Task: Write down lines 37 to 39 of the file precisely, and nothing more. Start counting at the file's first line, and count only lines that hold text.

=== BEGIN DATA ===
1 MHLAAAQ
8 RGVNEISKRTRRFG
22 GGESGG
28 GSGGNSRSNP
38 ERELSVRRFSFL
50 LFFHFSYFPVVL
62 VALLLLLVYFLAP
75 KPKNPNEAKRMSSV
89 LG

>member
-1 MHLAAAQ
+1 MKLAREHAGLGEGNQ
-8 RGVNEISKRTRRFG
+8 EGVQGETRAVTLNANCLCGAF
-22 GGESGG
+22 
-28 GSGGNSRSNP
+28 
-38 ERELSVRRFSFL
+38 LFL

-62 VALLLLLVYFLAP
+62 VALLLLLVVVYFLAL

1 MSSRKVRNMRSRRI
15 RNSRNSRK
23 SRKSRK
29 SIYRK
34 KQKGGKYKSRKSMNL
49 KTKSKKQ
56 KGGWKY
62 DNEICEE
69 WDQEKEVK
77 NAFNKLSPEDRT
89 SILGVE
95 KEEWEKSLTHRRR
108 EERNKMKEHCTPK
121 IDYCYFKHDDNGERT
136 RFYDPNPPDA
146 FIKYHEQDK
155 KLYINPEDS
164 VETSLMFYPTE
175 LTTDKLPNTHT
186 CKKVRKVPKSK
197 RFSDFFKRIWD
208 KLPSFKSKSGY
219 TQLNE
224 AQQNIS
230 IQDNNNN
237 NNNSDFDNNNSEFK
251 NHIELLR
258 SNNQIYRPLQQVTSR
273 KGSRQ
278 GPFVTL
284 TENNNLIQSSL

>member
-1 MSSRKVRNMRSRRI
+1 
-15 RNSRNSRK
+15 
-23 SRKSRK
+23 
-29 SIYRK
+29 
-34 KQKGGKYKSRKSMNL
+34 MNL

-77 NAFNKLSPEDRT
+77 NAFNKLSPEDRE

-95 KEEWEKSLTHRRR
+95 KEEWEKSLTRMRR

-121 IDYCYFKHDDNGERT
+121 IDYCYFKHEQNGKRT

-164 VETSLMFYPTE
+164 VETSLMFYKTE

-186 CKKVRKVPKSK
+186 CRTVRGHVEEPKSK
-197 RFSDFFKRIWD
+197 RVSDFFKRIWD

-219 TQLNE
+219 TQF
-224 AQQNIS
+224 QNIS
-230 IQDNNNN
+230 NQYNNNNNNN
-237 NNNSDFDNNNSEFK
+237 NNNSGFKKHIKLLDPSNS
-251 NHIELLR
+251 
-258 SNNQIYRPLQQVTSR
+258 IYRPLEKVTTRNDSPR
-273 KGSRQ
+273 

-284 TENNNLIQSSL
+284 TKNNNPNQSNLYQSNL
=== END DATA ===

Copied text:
136 RFYDPNPPDA
146 FIKYHEQDK
155 KLYINPEDS